Module

The term modularity is widely used in studies of technological and organizational systems. Product systems are deemed “modular”, for example, when they can be decomposed into a number of components that may be mixed and matched in a variety of configurations.[1][2] The components are able to connect, interact, or exchange resources (such as energy or data) in some way, by adhering to a standardized interface. Unlike a tightly integrated product whereby each component is designed to work specifically (and often exclusively) with other particular components in a tightly coupled system, modular products are systems of components that are “loosely coupled.”[3]

In The Language of New Media, Lev Manovich proposes five “principles of new media”—to be understood “not as absolute laws but rather as general tendencies of a culture undergoing computerization.”[4] The five principles are numerical representation, modularity, automation, variability,and transcoding. Modularity within new media represents new media as being composed of several separate self-sufficient modules that can act independently or together in synchronisation to complete the new media object. In Photoshop, modularity is most evident in layers; a single image can be composed of many layers, each of which can be treated as an entirely independent and separate entity. Websites can be defined as being modular, their structure is formed in a format that allows their contents to be changed, removed or edited whilst still retaining the structure of the website, this is because the websites content operates separately to the website and does not define the structure of the site. The entire Web, Manovich notes, has a modular structure, composed of independent sites and pages, and each webpage itself is composed of elements and code that can be independently modified.[5]

Organizational systems are said to become increasingly modular when they begin to substitute loosely coupled forms for tightly integrated, hierarchical structures.[6] For instance, when the firm utilizes contract manufacturing rather than in-house manufacturing, it is using an organizational component that is more independent than building such capabilities in-house: the firm can switch between contract manufacturers that perform different functions, and the contract manufacturer can similarly work for different firms.[citation needed] As firms in a given industry begin to substitute loose coupling with organizational components that lie outside of firm boundaries for activities that were once conducted in-house, the entire production system (which may encompass many firms) becomes increasingly modular. The firms themselves become more specialized components. Using loosely-coupled structures enables firms to achieve greater scope flexibility and scale flexibility.[6] The firm can switch easily between different providers of these activities (e.g., between different contract manufacturers or alliance partners) compared to building the capabilities for all activities in house, thus responding to different market needs more quickly. However, these flexibility gains come with a price. Therefore the organization must assess the flexibility gains achievable, and any accompanying loss of performance, with each of these forms.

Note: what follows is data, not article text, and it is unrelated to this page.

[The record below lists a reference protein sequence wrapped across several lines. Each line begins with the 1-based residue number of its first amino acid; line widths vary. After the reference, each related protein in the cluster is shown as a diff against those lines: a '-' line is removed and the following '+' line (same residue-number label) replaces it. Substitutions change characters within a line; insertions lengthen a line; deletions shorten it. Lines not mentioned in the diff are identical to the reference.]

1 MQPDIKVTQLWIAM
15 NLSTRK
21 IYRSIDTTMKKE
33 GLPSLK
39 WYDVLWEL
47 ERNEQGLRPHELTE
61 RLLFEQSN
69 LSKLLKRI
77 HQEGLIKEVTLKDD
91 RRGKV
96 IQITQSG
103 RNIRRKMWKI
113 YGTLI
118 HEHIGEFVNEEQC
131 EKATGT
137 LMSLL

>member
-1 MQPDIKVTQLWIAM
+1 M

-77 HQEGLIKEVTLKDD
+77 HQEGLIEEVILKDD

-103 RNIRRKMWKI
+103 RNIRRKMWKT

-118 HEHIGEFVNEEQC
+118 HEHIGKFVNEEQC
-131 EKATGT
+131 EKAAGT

Modularization within firms leads to the disaggregation of the traditional form of hierarchical governance.[7][8][9] The firm is decomposed into relatively small autonomous organizational units (modules) to reduce complexity. Modularization leads to a structure, in which the modules integrate strongly interdependent tasks, while the interdependencies between the modules are weak. In this connection the dissemination of modular organizational forms has been facilitated by the widespread efforts of the majority of large firms to re-engineer, refocus and restructure. These efforts usually involve a strong process-orientation: the complete service-provision process of the business is split up into partial processes, which can then be handled autonomously by cross-functional teams within organizational units (modules). The co-ordination of the modules is often carried out by using internal market mechanisms, in particular by the implementation of profit centers. Overall, modularization enables more flexible and quicker reaction to changing general or market conditions. Building on the above principles, many alternative forms of modularization of firms are possible. However, it is crucial to note that modularization is not an independent and self-contained organizational concept, but rather consists of several basic ideas, which are integral parts of other organizational concepts. These central ideas can be found in every firm. Accordingly, it is not sensible to characterize a firm as "modular" or as "not modular", because firms are always modular to a greater or lesser degree.

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